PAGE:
Monday, December 19, 2011

Review of Pride and Popularity

Jane Austen’s books have been rewritten countless times, but not like this. Gone are the complicated courtship rituals and subtleties of old English society, but that hardly means there aren’t any similarities between then and now.

Pride and Popularity drops you right into the middle of the modern teenage life filled the same problems Elizabeth Bennett and Mr. Darcy faced in their day, just funnier. Chloe Hart is determined not to fall for the superstar of her hometown because she’s positive she knows the real him better than the other star-struck, drooling girls. Her quest to ignore him entirely turns her entire life upside down.

Pride and Popularity can best be described by two words, in my opinion. Super Cute. The characters are very entertaining all around. I could see people I’ve grown up with or met along the way that reminded me of Ethan, Cassidy, Kylie, and even Taylor. You feel like you’re surrounded by your friends as soon as you start reading.

Being a rewrite, there were some parts of the book that followed Austen’s original work closely, and others that diverged. Overall, I thought Jenni did a great job of working in those parts of the original that fit with her characters and leaving those that didn’t. Needless to say, there were no impromptu piano recitals for dinner guests (although I’m sure Jenni would have made that a hilarious experience if there were) or guided tours of palatial mansions.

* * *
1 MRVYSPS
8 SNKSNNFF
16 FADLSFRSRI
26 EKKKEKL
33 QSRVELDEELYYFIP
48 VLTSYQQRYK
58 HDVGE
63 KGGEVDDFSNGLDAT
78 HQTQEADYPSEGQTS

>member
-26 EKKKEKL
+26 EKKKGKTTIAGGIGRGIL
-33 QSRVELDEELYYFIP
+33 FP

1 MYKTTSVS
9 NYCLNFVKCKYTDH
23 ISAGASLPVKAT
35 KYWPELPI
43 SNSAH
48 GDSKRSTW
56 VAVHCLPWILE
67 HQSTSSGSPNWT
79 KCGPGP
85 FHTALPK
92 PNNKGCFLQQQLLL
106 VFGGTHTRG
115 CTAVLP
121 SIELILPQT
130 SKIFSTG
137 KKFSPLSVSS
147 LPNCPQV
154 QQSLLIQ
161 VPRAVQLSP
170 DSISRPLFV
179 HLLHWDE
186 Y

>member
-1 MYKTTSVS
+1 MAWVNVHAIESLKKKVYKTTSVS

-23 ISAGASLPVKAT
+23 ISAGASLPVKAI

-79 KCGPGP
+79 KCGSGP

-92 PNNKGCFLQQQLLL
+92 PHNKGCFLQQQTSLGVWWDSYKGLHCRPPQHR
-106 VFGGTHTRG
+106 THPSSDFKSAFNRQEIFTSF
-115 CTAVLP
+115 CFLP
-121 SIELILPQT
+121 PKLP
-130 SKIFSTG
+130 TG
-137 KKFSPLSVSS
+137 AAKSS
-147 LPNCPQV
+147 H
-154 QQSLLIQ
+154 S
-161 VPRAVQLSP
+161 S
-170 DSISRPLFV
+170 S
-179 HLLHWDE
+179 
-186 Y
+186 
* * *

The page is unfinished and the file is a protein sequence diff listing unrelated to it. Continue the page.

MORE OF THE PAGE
Working in the original disgrace between Wickham and Lydia was handled very nicely in the book without having to cross over into the typical graphic tragedy seen in many books and movies today. That was a theme carried throughout the book. No obscenities, sex, graphic violence, or things that are just plain disturbing. Pride and Popularity was a fun, light read that left you feeling happy and hopeful in the end.

The beginning of the book was rather teenage-girl-gooey-and-gushy (so be prepared if you’re not a fan of super mushy stuff), but for the most part it wasn’t carried through the book to that level. Chloe determines right away that she isn’t going to one of those girls. Or at least she thinks so. The main character is a teenage girl, and we all know that means lots of emotion, drama, and goof ups, but it was all presented in a way that keeps you laughing. I loved the humor in this book. Following Chloe through her last years of high school and her quest to not be the next brainless girl on Taylor’s arm is great fun, a book I’m sure you’ll enjoy.

Would I recommend Pride and Popularity? Yes, have fun reading! You’ll laugh all the way through.

Who would I recommend this book to? Teenage girls (of course), and anyone looking for a fun read without the typical language, violence, and all that other stuff.

So go get your copy and dive in to this fun, heartwarming book. Happy reading!

Get your copy of Pride and Popularity in Paperback or Kindle